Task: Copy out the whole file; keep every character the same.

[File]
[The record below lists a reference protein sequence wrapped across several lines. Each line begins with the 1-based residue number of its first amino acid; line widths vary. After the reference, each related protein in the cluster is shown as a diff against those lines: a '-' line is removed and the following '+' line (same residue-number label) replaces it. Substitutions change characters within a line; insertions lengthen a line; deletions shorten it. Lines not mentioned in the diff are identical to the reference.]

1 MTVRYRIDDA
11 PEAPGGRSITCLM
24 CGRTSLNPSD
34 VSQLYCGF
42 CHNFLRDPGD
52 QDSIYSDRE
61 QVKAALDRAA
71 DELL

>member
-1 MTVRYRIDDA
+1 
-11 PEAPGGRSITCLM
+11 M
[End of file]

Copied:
[The record below lists a reference protein sequence wrapped across several lines. Each line begins with the 1-based residue number of its first amino acid; line widths vary. After the reference, each related protein in the cluster is shown as a diff against those lines: a '-' line is removed and the following '+' line (same residue-number label) replaces it. Substitutions change characters within a line; insertions lengthen a line; deletions shorten it. Lines not mentioned in the diff are identical to the reference.]

1 MTVRYRIDDA
11 PEAPGGRSITCLM
24 CGRTSLNPSD
34 VSQLYCGF
42 CHNFLRDPGD
52 QDSIYSDRE
61 QVKAALDRAA
71 DELL

>member
-1 MTVRYRIDDA
+1 
-11 PEAPGGRSITCLM
+11 M